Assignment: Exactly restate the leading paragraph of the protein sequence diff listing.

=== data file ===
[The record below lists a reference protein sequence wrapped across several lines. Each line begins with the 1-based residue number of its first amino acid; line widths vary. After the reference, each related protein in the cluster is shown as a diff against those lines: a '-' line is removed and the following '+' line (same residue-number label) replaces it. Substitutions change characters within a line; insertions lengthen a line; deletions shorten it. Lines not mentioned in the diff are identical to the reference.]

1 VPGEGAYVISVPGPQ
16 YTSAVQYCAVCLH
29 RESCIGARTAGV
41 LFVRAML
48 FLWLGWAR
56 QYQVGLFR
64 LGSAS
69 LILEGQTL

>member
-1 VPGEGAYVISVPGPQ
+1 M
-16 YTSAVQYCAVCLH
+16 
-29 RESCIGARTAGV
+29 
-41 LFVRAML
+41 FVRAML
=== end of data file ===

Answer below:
[The record below lists a reference protein sequence wrapped across several lines. Each line begins with the 1-based residue number of its first amino acid; line widths vary. After the reference, each related protein in the cluster is shown as a diff against those lines: a '-' line is removed and the following '+' line (same residue-number label) replaces it. Substitutions change characters within a line; insertions lengthen a line; deletions shorten it. Lines not mentioned in the diff are identical to the reference.]